Poems Selected from Percy Bysshe Shelley
C. Kegan Paul, 1880 - 394 páginas
This book contains a selection of Percy Shelley's poetry. The collection is arranged chronologically and includes an introduction by Richard Garnett.
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Adonais ANTISTROPHE Apennine art thou azure beams beauty beneath billows blue bowers breath bright brow burning calm cave cavern clouds cold Daemon dark dead dear death deep delight divine dome doth dream earth eternal EUGANEAN HILLS eyes faint fair fear fire flame fled fleeting river floating flowers folded palm gaze gentle gleam golden grave green grey heart heaven hope hopes and fears hues human isles kiss lady leaves light lips living lone Maenad mighty mingled mist moon morning motion mountains mute music never night nursling o'er ocean odour painted veil pale PERCY BYSSHE SHELLEY rain Revolt of Islam rocks round shadow silent sleep smile soft song soul sound spirit splendour stars strange stream sweet swift tears thee thine things thou art thought tower tremble veil voice wandering waves weep Whilst wild wind wind-flowers wings woods
Página 171 - What thou art we know not ; What is most like thee ? From rainbow clouds there flow not Drops so bright to see, As from thy presence showers a rain of melody.
Página 89 - Nothing / beside / remains. // Round the decay Of that colossal wreck, boundless and bare, / The lone and level sands / stretch far away. JOHN GIELGUD'S PAUSES: I met a traveller from an antique land Who said: // Two vast and trunkless legs of stone Stand in the desert. // Near them, on the sand, / Half sunk, / a...
Página 306 - Peace, peace ! he is not dead, he doth not sleep — He hath awakened from the dream of life — 'Tis we, who, lost in stormy visions, keep With phantoms an unprofitable strife, And in mad trance strike with our spirit's knife Invulnerable nothings.
Página 308 - His part, while the one Spirit's plastic stress Sweeps through the dull dense world, compelling there, All new successions to the forms they wear; Torturing th' unwilling dross that checks its flight To its own likeness, as each mass may bear; And bursting in its beauty and its might From trees and beasts and men into the Heaven's light.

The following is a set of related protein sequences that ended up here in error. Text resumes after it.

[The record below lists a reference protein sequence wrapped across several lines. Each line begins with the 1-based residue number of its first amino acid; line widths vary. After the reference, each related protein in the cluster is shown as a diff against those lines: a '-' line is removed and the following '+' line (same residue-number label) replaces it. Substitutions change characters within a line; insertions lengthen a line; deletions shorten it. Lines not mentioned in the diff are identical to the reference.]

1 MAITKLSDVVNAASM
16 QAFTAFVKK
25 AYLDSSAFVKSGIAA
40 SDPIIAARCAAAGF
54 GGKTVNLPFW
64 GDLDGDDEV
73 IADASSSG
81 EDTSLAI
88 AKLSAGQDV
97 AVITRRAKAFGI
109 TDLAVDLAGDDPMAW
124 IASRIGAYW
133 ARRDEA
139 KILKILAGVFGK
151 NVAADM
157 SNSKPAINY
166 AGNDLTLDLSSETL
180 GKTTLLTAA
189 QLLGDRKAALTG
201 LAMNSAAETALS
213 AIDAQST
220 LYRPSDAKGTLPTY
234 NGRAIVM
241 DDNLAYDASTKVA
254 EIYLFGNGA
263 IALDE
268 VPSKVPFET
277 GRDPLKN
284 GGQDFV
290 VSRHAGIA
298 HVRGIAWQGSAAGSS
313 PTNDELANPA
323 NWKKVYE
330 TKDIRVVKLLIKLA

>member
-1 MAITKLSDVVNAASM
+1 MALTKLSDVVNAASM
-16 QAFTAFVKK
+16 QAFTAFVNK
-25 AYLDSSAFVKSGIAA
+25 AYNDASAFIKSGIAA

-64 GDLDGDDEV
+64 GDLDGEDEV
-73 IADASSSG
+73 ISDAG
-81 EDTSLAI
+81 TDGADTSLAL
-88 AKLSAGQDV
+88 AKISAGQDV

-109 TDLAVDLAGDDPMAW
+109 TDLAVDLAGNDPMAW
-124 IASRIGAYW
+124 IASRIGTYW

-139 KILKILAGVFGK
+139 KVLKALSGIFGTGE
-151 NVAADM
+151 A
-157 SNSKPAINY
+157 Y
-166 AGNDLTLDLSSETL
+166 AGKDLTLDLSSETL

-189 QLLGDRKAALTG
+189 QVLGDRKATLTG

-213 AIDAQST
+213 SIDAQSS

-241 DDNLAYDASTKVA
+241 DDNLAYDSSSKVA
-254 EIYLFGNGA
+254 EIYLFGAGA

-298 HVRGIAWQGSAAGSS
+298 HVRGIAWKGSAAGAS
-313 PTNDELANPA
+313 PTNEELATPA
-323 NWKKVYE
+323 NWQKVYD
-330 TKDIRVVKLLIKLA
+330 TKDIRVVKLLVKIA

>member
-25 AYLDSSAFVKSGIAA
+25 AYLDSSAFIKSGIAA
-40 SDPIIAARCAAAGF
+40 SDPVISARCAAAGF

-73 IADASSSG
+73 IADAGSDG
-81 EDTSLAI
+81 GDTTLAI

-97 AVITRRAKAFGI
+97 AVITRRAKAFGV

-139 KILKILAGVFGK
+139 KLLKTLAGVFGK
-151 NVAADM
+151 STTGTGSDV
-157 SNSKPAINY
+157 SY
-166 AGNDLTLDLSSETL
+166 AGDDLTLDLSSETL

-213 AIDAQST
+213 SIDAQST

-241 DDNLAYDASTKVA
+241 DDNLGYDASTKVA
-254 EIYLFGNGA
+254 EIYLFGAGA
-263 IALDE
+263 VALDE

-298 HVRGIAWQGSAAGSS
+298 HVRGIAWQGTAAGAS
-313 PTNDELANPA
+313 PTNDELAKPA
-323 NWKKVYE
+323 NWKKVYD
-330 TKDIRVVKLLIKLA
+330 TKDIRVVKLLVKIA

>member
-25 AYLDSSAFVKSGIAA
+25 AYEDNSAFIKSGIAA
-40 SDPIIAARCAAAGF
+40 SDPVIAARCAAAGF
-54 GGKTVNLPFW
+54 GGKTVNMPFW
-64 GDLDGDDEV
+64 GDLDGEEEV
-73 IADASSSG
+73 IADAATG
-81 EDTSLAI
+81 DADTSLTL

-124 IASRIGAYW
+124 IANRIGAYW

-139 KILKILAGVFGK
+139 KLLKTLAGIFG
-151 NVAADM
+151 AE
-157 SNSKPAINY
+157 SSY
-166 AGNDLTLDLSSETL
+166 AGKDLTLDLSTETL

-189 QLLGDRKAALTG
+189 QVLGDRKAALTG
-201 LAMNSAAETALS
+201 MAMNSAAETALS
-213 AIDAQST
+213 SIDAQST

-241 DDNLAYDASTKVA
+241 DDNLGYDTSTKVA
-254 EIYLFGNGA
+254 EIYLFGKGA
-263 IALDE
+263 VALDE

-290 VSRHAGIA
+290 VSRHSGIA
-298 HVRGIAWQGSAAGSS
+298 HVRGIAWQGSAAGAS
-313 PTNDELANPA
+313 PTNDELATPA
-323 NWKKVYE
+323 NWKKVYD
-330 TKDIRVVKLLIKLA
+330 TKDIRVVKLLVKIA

Página 336 - I can give not what men call love, But wilt thou accept not The worship the heart lifts above And the Heavens reject not, The desire of the moth for the star, Of the night for the morrow, The devotion to something afar From the sphere of our sorrow...
Página 318 - I sighed for thee ; When light rode high, and the dew was gone, And noon lay heavy on flower and tree, And the weary Day turned to his rest Lingering like an unloved guest, I sighed for thee. Thy brother Death came, and cried Wouldst thou me...
Página 359 - Its passions will rock thee As the storms rock the ravens on high ; Bright reason will mock thee, Like the sun from a wintry sky. From thy nest every rafter Will rot, and thine eagle home Leave thee naked to laughter, When leaves fall and cold winds come.
Página 259 - Philosophy The fountains mingle with the river And the rivers with the Ocean, The winds of Heaven mix for ever With a sweet emotion; Nothing in the world is single; All things by a law divine In one another's being mingle.
Página 358 - WHEN the lamp is shattered The light in the dust lies dead — When the cloud is scattered The rainbow's glory is shed. When the lute is broken, Sweet tones are remembered not ; When the lips have spoken, Loved accents are soon forgot. As music and splendour Survive not the lamp and the lute, The heart's echoes render No song when the spirit is mute : — No song but sad dirges, Like the wind through a ruined cell, Or the mournful surges That ring the dead seaman's knell.
Página 146 - I arise from dreams of thee In the first sweet sleep of night, When the winds are breathing low, And the stars are shining bright: I arise from dreams of thee, And a spirit in my feet Hath led me — who knows how? To thy chamber window, Sweet! The wandering airs they faint On the dark, the silent stream — The Champak odours fail Like sweet thoughts in a dream; The nightingale's complaint, It dies upon her heart; — As I must on thine, Oh, beloved as thou art!